On the night of April 12, 1904 the Japanese laid a minefield and stood offshore to tempt the Russians out of port and onto it. They had paralyzed and bottled up the Russian Port Arthur squadron since February 8. The great Russian Admiral Makarov managed to leave port and gave pursuit, but on his way back to port, as both the English and Japanese captions relate:
The Japanese navy lay unchallenged off of Port Arthur.
The Japanese admiration of the Russian admiral is apparent in his defiant posture as he goes down with his ship. By emphasizing Makarov's heroism, the artist glorifies Japan as the victor over so formidable an enemy and as a power worthy of respect.
Source: Japan at the Dawn of the Modern Age – Woodblock Prints from the Meiji Era, Louise E. Virgin, Donald Keene, et. al., MFA Publications, 2001, p. 121
A small number of Russo-Japanese War prints portray Russian officers as gallant and formidable adversaries worthy of respect. The energetic commander Vice Admiral Stephan Ossipovitch Makarov was one such adversary, depicted in the print on the deck of the sinking Petropavlosk.
Detail from print
Undated photo of Admiral Makarov
Russian battleship Petropavlovsk shortly before her destruction. (1904)
Source: Official History of the Russian-Japanese War: A Vivid Panorama of Land and Naval Battles, J. Martin Miller, 1905, p. 325-326
On the morning of April 13, a few Japanese (ships) were seen approaching Port Arthur. Seeing that he did not have a superior force to engage, Admiral Makaroff signaled all the ships of his fleet to follow him to sea and went out to do battle. Before the Japanese fleet was reached, re-enforcements for Admiral Togo appeared on the horizon, swelling the attacking force to thirty ships, big and little. There was no chance for the Russian fleet to win against such odds, and Makaroff signaled a retreat.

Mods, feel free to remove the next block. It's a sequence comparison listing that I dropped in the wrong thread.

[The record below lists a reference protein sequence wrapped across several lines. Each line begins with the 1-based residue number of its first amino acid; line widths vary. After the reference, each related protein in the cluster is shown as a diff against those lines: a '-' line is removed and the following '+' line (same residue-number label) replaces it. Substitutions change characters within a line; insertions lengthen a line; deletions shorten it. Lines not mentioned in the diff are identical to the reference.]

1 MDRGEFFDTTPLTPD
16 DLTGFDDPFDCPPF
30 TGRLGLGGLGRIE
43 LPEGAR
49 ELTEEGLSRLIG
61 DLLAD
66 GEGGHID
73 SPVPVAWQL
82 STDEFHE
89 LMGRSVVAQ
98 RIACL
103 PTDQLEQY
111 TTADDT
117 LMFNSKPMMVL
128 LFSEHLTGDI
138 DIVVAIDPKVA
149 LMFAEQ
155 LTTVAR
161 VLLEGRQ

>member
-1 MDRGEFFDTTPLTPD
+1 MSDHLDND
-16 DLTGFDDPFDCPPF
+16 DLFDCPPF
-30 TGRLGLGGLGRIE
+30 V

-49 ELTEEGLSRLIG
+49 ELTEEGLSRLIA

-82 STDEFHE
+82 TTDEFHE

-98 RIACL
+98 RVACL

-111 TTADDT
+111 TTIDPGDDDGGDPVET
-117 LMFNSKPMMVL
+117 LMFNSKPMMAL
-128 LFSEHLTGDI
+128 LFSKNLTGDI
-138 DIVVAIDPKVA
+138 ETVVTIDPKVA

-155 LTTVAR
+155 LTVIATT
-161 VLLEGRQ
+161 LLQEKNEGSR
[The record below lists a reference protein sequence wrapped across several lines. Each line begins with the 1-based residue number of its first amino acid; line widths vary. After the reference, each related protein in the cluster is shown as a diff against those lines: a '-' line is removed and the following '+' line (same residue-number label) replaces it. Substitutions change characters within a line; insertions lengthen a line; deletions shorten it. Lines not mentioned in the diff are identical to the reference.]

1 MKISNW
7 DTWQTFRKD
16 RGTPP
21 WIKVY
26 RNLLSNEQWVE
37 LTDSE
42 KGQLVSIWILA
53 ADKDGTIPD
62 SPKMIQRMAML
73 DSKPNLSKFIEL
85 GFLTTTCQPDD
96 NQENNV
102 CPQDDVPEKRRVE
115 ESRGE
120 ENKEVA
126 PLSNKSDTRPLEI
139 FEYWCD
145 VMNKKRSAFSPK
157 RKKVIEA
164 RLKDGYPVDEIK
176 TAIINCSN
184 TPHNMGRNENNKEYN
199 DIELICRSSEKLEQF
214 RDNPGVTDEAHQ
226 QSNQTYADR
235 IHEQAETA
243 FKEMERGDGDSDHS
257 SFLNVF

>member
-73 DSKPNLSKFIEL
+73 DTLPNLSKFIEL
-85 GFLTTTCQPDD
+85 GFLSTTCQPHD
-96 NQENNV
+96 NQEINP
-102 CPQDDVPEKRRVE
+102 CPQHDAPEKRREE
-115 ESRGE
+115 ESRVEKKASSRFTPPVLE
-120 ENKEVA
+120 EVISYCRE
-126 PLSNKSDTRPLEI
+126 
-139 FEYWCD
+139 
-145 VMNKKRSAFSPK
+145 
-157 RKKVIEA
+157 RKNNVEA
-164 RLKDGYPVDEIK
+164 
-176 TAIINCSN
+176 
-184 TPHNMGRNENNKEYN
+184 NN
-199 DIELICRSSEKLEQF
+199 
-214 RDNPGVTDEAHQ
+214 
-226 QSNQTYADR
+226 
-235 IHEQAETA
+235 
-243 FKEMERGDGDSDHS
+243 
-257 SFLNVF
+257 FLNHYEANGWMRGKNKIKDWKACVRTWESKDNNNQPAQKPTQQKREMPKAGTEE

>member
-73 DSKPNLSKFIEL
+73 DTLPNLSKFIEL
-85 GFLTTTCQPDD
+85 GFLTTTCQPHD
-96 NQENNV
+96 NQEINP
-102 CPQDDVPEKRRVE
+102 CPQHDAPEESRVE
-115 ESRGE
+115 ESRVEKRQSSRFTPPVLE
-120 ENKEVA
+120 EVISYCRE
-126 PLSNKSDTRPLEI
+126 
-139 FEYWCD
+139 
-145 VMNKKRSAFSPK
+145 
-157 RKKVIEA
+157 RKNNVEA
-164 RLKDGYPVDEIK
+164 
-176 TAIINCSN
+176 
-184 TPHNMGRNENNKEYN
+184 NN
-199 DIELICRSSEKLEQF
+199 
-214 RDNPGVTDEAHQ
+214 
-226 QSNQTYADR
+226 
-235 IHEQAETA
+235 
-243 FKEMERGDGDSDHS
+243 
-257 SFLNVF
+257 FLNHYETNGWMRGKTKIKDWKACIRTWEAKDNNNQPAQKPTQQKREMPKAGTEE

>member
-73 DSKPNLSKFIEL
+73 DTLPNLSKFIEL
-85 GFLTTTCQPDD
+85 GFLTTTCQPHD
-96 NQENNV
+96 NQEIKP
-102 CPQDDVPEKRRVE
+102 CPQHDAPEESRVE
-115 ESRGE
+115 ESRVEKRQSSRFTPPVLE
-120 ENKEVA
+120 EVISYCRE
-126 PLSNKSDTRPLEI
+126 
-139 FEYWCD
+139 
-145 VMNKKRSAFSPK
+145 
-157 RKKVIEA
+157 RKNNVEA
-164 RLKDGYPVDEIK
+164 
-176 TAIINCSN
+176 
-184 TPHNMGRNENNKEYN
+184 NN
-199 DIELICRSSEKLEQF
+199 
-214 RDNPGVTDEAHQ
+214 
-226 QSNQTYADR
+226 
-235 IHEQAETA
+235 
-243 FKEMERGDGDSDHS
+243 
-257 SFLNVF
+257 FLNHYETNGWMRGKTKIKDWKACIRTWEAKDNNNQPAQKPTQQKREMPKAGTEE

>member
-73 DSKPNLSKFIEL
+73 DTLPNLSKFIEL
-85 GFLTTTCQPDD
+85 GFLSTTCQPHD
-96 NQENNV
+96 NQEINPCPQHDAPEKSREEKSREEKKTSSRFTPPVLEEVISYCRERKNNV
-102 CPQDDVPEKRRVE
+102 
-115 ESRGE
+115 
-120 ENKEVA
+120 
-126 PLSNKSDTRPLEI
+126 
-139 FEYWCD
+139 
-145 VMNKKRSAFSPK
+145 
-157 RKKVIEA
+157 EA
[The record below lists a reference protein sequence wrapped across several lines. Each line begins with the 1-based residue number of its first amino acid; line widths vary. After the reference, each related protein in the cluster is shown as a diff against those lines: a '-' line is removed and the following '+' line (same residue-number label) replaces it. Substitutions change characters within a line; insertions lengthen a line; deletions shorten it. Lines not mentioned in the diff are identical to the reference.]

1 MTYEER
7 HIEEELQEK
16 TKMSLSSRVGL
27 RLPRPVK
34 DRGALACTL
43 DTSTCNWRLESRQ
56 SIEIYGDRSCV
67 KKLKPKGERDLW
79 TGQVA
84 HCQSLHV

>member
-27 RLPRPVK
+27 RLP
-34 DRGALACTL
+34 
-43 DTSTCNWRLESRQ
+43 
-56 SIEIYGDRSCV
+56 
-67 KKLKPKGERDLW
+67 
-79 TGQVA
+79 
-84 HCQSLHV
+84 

No Chance to Escape
The squadron was entering the roadstead when the Petropavlovsk either touched a mine or was struck by a torpedo shot from a submarine boat. A huge hole was blown in the starboard side of the ship, near the middle, and she immediately turned turtle and sank bottom up in a few minutes. The crew was at the fighting stations, and the Russians, penned up below the decks and in the turrets, had no chance to escape, for the disaster was over in a minute.
Immediately after the explosion the sailors were signaled to flood some of the compartments on the port side to throw the ship on an even keel, but they had no time even to begin this work. It is believed that Admiral Makaroff was in the conning tower, from which there was no chance to escape. With the Grand Duke Cyril on the bridge of the ship, were Captain N. Jakovleff and two other officers, and all were saved. It was claimed by many that a submarine torpedo boat struck the blow that sank the Russian flagship, that unseen and unsuspected, the “assassin of the sea” crept up under the ironclad and stabbed it in its vitals. In two and one-half minutes a $5,000,000 armored vessel, the most powerful sea-fighter in the Czar’s navy, lay in scrap-iron at the bottom of the sea, with the commander-in-chief and his staff and 800 men wiped out.
Source: The Russo Japanese War Research Society website http://www.russojapanesewar.com/togo-aar2.html
Admiral Togo's official report following the death of Admiral Makaroff is as follows:
On the 11th our combined fleet commenced, as previously planned, the eighth attack upon Port Arthur. The fourth and fifth destroyer flotillas, the fourteenth torpedo flotilla, and the Koryo Maru reached the mouth of Port Arthur at midnight of the 12th, and effected the laying of mines at several points outside the port, defying the enemy's searchlight.